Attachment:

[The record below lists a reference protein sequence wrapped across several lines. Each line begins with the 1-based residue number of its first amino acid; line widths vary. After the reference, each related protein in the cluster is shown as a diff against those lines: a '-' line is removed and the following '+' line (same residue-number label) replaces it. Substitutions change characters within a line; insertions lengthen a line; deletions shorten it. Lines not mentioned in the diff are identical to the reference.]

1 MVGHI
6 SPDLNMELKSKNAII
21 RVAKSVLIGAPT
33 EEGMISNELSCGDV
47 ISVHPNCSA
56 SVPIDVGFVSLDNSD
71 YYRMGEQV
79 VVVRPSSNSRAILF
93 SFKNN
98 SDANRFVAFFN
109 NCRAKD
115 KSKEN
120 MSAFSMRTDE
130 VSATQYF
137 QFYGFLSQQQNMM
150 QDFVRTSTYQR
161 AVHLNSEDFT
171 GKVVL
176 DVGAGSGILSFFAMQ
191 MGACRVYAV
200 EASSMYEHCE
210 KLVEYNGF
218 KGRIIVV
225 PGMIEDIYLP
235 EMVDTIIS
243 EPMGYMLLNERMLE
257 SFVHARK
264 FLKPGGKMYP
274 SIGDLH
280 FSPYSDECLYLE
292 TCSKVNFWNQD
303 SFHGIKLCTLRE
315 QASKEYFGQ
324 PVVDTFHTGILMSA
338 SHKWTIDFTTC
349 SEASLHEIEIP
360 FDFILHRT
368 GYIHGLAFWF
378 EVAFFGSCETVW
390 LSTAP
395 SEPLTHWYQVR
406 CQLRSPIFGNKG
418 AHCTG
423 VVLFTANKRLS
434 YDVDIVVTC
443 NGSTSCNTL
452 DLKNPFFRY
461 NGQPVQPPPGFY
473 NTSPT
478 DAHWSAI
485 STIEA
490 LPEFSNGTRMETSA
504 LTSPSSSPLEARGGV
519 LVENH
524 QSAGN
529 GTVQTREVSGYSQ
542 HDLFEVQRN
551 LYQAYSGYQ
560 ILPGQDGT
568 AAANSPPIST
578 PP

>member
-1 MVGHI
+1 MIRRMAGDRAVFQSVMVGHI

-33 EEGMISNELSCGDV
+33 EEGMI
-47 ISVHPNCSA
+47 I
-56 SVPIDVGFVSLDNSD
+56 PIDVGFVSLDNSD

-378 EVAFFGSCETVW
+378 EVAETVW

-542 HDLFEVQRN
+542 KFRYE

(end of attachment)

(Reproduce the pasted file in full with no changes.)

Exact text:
[The record below lists a reference protein sequence wrapped across several lines. Each line begins with the 1-based residue number of its first amino acid; line widths vary. After the reference, each related protein in the cluster is shown as a diff against those lines: a '-' line is removed and the following '+' line (same residue-number label) replaces it. Substitutions change characters within a line; insertions lengthen a line; deletions shorten it. Lines not mentioned in the diff are identical to the reference.]

1 MVGHI
6 SPDLNMELKSKNAII
21 RVAKSVLIGAPT
33 EEGMISNELSCGDV
47 ISVHPNCSA
56 SVPIDVGFVSLDNSD
71 YYRMGEQV
79 VVVRPSSNSRAILF
93 SFKNN
98 SDANRFVAFFN
109 NCRAKD
115 KSKEN
120 MSAFSMRTDE
130 VSATQYF
137 QFYGFLSQQQNMM
150 QDFVRTSTYQR
161 AVHLNSEDFT
171 GKVVL
176 DVGAGSGILSFFAMQ
191 MGACRVYAV
200 EASSMYEHCE
210 KLVEYNGF
218 KGRIIVV
225 PGMIEDIYLP
235 EMVDTIIS
243 EPMGYMLLNERMLE
257 SFVHARK
264 FLKPGGKMYP
274 SIGDLH
280 FSPYSDECLYLE
292 TCSKVNFWNQD
303 SFHGIKLCTLRE
315 QASKEYFGQ
324 PVVDTFHTGILMSA
338 SHKWTIDFTTC
349 SEASLHEIEIP
360 FDFILHRT
368 GYIHGLAFWF
378 EVAFFGSCETVW
390 LSTAP
395 SEPLTHWYQVR
406 CQLRSPIFGNKG
418 AHCTG
423 VVLFTANKRLS
434 YDVDIVVTC
443 NGSTSCNTL
452 DLKNPFFRY
461 NGQPVQPPPGFY
473 NTSPT
478 DAHWSAI
485 STIEA
490 LPEFSNGTRMETSA
504 LTSPSSSPLEARGGV
519 LVENH
524 QSAGN
529 GTVQTREVSGYSQ
542 HDLFEVQRN
551 LYQAYSGYQ
560 ILPGQDGT
568 AAANSPPIST
578 PP

>member
-1 MVGHI
+1 MIRRMAGDRAVFQSVMVGHI

-33 EEGMISNELSCGDV
+33 EEGMI
-47 ISVHPNCSA
+47 I
-56 SVPIDVGFVSLDNSD
+56 PIDVGFVSLDNSD

-378 EVAFFGSCETVW
+378 EVAETVW

-542 HDLFEVQRN
+542 KFRYE